At the end of June 2011, things were hectic for Stephen and Tiffany Bowen. The New York natives, who met while attending Hofstra University, were living in Dallas, where Bowen had played defensive end for the Cowboys since 2006. They were also raising their 18-month old daughter, Trinity and excitedly awaiting the birth of twin boys.
With Tiffany 24-weeks pregnant, and things seemingly going well, Bowen, who hadn’t yet signed a contract for the 2011 season, took a quick trip back to New York to take care of some business. And then everything took a turn. Tiffany suddenly went into labor. The next few hours were a blur. Tiffany called 911 and within 30 minutes of arriving at the hospital, had a cesarean section.
Bowen rushed back to Texas where his newborn sons, Stephen and Skyler, were struggling. Stephen had heart surgery, which was successful. But, days later, Skyler succumbed to an infection.
As they grieved Skyler’s death, Bowen signed with the Washington Redskins and the family relocated to Washington D.C. But, the tragedy had opened their eyes. While the Bowens had the means for an appropriate burial for Skyler, they discovered that many families who had lost premature babies did not.
“Being in the NICU (neonatal intensive care unit) area and seeing people who couldn’t afford to put their child to rest, I thought was horrific,” Bowen said.
What horrified the Bowens even more was when they discovered that when families can’t afford funerals for their premature babies, the remains are often discarded by hospitals as medical waste.
Skyler immediately became their inspiration for a foundation that they named in his memory, Skyler’s Gift, which provides funds to families who have lost a premature child and can’t afford to pay for the funeral and mortuary costs.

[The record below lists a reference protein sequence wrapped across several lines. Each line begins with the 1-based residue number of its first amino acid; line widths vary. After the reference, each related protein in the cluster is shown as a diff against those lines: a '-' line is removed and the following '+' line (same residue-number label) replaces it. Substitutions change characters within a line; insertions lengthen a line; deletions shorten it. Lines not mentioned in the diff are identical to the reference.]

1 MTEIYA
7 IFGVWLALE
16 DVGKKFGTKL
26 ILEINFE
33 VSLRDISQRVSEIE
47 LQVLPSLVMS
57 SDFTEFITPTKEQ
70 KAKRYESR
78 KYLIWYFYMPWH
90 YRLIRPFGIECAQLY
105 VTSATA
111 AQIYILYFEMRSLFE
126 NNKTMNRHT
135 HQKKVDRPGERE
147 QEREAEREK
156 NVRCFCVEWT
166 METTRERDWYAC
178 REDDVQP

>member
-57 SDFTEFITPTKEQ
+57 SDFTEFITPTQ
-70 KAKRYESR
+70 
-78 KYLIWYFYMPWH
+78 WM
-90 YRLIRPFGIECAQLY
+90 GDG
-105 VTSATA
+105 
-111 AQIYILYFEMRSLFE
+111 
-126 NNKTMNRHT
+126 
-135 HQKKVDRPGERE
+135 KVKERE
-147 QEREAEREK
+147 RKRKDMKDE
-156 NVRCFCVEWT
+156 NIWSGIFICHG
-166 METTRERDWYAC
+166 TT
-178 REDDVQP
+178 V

“The one thing I said (to Skyler) was ‘I wasn’t going to let you die in vain,’” Tiffany said. “This makes me feel like I’m keeping that promise to him. I didn’t want anybody to forget him.”
In addition to raising money to help families with their funeral arrangements, Skyler’s Gift Foundation also provides direction and financial support for families in need of counseling programs after dealing with this sudden and unexpected loss.
The Bowens have been struck by the generosity that they have seen from others throughout their journey. Skyler’s Gift Foundation provides up to $1,500 for each funeral, but in some cases the cost exceeds that amount. However, many funeral homes that the foundation has interacted with have shown their own compassion; upon learning the specifics of the situation, they often waive any additional fees above and beyond the $1,500.
The reason behind premature births remains a mystery and the Bowens also want to contribute in the quest to help solve it. They work with the March of Dimes and in 2012-2013 were the ambassador family for the Washington, D.C. area. Skyler’s Gift makes an annual donation to the March of Dimes, whose mission includes funding research to end premature births.
“Prematurity is common,” Bowen said. “But, they have no science to predict or prevent prematurity.”
Word of the foundation has spread quickly, through word of mouth, the medical community and other organizations who have heard about their work, especially as the number of people who receive assistance from Skyler’s Gift Foundation steadily increases. Social workers especially have become a conduit. “We get applications from all over the country and a majority of those referrals come from social workers,” Tiffany said.
Their current efforts with the foundation have been so successful it has encouraged them in other ways. Tiffany, who already had a Masters degree in education, joined her husband in the MBA program at George Washington University. They both expect to earn their degrees this month and plan to use what they’ve learned not only to continue to build the foundation, but to expand its reach and impact in different arenas.
“Eventually I would like to hire lobbyists to try to change the laws about what is considered medical waste,” Tiffany said. “Our primary objective is to help as many families as we can.”
The Bowens are grateful that their other two children are healthy and thriving and they take heart that although Skyler is no longer physically with them, he remains an ever-present part of their family and continues to motivate them as they move forward helping others.
For more information on Skyler’s Gift Foundation, visit www.skylersgift.org.